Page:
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Current density vector

by 1q2w3e
Tags: current, density, vector
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1q2w3e
#1
Oct15-06, 05:17 AM
P: 5
Hi this is the first time i've posted something don't know how long it usually take for replies but any help would be muchly apprecitated.

This question asks: A long solid cylinder, radius R, carries uniform charge density p. the cylinder is rotating around the cetral axis with constant angular velocity omega(vector) = omega * z (unit vector)

the first qustion asks to calculate the current density vector in the cylinder...

heres what I have done,

I know that the equation to use is J(vector) = p * Vd, where Vd is the drift velocity and it can defines by several ways, Vd= (eE(tal)/m) or Vd = I/(NAe) where N is the number of free electrons per unit volume in conductor, A is the cross section area and e is simply the charge of the electron, so I don't know if I should or how to interpert the angular velocity into the drift velocity and then to actually "calculate" the current density vector. Just need some guardance thanks
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Sojourner01
#2
Oct15-06, 05:23 AM
P: 373
I'm not sure what you're asking. You've given all the formulae you need to calculate the current density, so what's the problem?

Edit: Ah, I see. I had the same quandry with this kind of question once. The formula you have there assumes it's a straight wire.

In your problem, the drift velocity is a function of position with respect to the central axis. Find the current density at position r from the central axis, then average the current density from 0 to r(edge) to find a single current density vector to use in your calculations.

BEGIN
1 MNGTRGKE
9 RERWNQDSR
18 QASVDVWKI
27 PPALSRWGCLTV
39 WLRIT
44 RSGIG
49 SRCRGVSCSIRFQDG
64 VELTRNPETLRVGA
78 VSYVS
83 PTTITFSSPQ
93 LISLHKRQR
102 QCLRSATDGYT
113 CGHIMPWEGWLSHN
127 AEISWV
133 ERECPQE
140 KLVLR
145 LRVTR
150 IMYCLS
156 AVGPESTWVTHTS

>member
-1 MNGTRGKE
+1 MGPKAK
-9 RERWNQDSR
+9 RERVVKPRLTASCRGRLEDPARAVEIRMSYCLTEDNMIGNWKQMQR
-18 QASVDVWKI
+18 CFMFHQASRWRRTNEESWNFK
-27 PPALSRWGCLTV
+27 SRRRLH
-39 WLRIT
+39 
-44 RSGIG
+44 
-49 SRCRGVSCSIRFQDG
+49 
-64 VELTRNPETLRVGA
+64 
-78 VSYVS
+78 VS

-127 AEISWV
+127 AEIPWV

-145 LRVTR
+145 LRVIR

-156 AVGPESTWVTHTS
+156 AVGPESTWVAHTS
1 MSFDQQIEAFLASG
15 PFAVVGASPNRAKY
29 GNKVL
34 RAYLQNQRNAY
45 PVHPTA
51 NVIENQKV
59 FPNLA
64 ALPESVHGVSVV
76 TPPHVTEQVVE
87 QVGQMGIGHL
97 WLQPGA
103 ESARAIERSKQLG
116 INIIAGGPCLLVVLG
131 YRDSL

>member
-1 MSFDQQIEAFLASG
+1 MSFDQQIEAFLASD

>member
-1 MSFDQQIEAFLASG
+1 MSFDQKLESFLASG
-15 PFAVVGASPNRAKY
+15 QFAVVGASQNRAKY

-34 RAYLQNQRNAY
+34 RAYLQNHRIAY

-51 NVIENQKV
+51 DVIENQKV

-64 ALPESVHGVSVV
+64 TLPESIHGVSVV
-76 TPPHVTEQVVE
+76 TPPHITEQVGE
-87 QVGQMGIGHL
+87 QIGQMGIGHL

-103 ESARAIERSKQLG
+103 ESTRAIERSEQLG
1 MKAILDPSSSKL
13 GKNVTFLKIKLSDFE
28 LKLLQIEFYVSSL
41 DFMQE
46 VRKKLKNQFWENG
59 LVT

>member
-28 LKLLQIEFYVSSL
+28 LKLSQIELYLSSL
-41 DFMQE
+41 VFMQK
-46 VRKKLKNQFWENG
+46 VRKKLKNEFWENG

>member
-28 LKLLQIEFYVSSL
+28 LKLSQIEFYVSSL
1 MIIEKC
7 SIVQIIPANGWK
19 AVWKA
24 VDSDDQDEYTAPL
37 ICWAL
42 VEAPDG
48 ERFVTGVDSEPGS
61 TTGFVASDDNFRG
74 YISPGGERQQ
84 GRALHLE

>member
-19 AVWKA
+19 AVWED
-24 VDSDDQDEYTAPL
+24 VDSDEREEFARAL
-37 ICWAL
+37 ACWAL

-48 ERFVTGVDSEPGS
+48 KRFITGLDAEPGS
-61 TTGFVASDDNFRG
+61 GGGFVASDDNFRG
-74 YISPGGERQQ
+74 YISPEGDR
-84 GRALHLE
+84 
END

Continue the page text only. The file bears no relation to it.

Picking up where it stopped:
1q2w3e
#3
Oct15-06, 05:29 AM
P: 5
well in the formula you need to use the drift velocity yeah? but then in the original quesiton, you are also given the angular velocity, Im just not too sure if I need to somehow combine this angular velocity into the drift velocity and if so how?

Sojourner01
#4
Oct15-06, 05:45 AM
P: 373
Current density vector

OK, the charge in the rod has no intrinsic motion relative to the medium it's sitting in, it's the rotation of the rod itself that is in effect a current. The charges in the rod are rotating around the central axis at precisely the same speed as the point on the rod itself that each charge occupies.
1q2w3e
#5
Oct15-06, 06:24 AM
P: 5
I understand the last part about the rod haveing no intrinsic motion, but I don't get what you mean by "Find the current density at position r from the central axis" to do this, i'd need to use the current density formula again which lead me back to the problem of what I should use for the drift velocity in that equation. So at point r (the edge), the motion would be rotation with the max angular velocity. So each point, depending on the distance away from the central axis, it's velocity is going to vary... Sorry is that even relavent?
Meir Achuz
#6
Oct15-06, 04:16 PM
Sci Advisor
HW Helper
PF Gold
P: 1,991
Just use j=rho v=omegaXr rho.
1q2w3e
#7
Oct15-06, 05:21 PM
P: 5
so you are saying substitude rho for j(current density) in the equation, and that the drift velocity Vd= omega(x)*rho.... is it omega or omega(vector)? then that means the entire equation becomes

rho=rho*omega(s)*rho
and the omega(x)=1

I don't get how that works, can you please explain with just a little bit more detail? thanks
1q2w3e
#8
Oct16-06, 07:15 AM
P: 5
it's all good I've worked it out thanks to all for help


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